After the North Carolina Supreme Court’s January decision in Cooper v. Berger, the legislature passed a third law (NC HB 90), which again set forth how the Bipartisan State Board of Elections and Ethics Commission’s chair positions and structure of the county boards of election would be selected. Cooper refused to sign or veto the bill (North Carolina does not provide for a pocket veto). Instead, he brought a third facial challenge to the constitutional amendment contained within the law. In October, a three-judge panel in the superior court division ruled the challenged statute unconstitutional. However, the holding was suspended, allowing the current chair, Andy Penry, to remain until the November elections have been certified.
On October 22, the court stayed its October 16 order until December 3, 2018. If the legislature cannot craft a statute that does not violate the executive’s ability to execute state law, the board could very well be chairless beginning in December.
What to Expect Moving Forward
During the November 2018 elections, North Carolinian voters rejected, nearly two-to-one against, a ballot measure that would have overturned the state supreme court’s January decision in Cooper v. Berger. This ballot provision would have amended the state constitution by implementing the overturned board appointment procedure.
Now, expect the North Carolina legislature to try, for the fourth time, to pass a bill that will determine the board’s chair and structure of the county boards of election. Such a bill may appear during either the upcoming session or through the session that is scheduled to convene on November 27, 2018. It is unlikely that the bill will appear during the November 27 special session, but it could appear at any time during the lame-duck period. Expect an additional special session to convene before the new legislators assume office on January 1, 2019.
Considering the unsettled landscape, many lobbyists and their employers may not know where to turn to file lobbyist expense reports. On October 26, 2018, North Carolina Secretary of State Elaine Marshall, who administers the state’s lobbying laws, sent an email to all lobbyists and their employers explaining that filing and registration requirements will remain with the Bipartisan State Board of Elections and Ethics Enforcement.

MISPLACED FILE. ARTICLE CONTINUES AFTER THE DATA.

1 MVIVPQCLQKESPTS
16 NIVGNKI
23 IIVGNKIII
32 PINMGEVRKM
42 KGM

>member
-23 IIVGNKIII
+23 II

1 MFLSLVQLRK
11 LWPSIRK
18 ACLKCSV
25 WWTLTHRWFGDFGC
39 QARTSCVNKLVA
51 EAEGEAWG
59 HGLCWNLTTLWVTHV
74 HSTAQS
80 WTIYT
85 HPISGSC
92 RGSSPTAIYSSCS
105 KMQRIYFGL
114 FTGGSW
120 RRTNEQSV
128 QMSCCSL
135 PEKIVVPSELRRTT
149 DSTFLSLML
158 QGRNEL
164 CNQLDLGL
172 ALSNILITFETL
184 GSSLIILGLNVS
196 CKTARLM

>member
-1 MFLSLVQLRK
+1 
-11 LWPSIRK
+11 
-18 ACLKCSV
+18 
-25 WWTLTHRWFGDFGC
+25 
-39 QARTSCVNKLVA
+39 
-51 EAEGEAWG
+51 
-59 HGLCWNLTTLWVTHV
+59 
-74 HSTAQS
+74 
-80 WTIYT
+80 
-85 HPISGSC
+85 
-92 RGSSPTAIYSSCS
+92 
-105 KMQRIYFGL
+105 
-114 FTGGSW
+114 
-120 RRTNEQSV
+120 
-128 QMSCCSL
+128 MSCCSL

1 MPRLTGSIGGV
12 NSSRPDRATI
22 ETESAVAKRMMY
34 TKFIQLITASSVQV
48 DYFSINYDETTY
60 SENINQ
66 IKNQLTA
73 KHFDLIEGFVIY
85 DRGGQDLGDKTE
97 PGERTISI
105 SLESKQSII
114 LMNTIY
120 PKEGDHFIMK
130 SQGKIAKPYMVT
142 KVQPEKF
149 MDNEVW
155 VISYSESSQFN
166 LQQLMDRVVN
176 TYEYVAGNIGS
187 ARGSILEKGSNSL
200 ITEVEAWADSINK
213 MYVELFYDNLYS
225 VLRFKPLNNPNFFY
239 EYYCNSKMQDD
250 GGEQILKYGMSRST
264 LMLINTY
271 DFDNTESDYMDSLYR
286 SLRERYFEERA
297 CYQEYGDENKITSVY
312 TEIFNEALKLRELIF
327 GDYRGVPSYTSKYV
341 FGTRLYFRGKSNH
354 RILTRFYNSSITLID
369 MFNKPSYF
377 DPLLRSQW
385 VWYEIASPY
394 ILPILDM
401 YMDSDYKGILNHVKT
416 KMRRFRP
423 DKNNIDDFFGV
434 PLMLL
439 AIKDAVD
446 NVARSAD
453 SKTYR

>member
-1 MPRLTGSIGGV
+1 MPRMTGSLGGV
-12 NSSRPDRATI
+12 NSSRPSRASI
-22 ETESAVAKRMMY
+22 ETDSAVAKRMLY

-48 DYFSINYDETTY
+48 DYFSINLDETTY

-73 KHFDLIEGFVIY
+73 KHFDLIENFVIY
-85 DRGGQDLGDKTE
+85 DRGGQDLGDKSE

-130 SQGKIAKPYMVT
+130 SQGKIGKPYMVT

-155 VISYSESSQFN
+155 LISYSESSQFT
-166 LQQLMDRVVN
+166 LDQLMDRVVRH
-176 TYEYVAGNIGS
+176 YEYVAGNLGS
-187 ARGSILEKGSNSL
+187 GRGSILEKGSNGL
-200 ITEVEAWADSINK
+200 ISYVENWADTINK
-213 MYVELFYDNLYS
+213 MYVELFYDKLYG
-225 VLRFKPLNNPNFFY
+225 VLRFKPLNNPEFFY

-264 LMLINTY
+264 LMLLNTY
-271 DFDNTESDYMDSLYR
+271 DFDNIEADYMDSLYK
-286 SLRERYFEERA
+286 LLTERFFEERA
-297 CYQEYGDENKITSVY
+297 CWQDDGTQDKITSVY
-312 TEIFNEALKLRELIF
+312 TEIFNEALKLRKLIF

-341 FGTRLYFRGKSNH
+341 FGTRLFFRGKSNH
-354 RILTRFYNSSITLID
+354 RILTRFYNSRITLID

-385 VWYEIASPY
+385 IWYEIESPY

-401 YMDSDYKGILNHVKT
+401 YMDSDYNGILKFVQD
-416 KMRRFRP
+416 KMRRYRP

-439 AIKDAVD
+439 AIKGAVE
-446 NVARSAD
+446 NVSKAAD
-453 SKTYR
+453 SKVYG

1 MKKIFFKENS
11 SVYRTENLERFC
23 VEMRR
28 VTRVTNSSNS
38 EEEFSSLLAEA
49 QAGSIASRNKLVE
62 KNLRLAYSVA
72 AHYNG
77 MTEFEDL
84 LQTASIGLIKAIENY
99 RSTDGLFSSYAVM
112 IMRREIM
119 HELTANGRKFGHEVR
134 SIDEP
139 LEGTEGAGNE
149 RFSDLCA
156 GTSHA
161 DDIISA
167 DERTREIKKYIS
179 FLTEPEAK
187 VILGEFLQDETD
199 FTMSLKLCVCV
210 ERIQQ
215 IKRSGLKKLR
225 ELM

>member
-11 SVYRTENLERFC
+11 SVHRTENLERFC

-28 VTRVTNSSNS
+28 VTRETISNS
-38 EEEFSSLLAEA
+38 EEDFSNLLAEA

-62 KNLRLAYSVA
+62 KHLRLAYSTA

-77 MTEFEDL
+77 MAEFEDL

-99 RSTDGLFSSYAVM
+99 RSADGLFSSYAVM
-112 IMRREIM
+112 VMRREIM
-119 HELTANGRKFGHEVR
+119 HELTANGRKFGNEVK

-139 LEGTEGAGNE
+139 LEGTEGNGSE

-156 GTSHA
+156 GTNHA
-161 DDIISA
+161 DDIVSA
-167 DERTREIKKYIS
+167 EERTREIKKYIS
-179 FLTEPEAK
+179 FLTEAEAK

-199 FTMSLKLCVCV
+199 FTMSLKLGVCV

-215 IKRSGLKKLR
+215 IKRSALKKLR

The supreme court’s January 2018 decision in Cooper v. Berger has settled the constitutionality of the board’s creation. Although the board’s leadership selection process remains unresolved, lobbyists should anticipate continuing to file and register under the board’s purview. In fact, a page on the secretary of state’s official website directs lobbyists to the board’s new website.
Additionally, lobbyist reporting is governed by the Elections and Ethics Enforcement Act and administrative rules found under Chapters 10 and 12. Both chapters 10 and 12 will remain in effect while the board’s leadership composition is resolved. The chapters may be relied on as binding. For now, the Bipartisan State Board of Elections and Ethics Enforcement will enforce both the applicable statute and administrative rules governing lobbying.Following on the heels of the court’s January holding in Cooper v. Berger, the MultiState Compliance Team is closely watching the North Carolina legislature to see what bill, if any, will be introduced in the November lame-duck session, in a special session occurring before January 1, 2019, or in the upcoming 2018 session.
March 26, 2020 | Ben Seitelman
February 13, 2020 | Kim Miller
January 7, 2020 | Kim Miller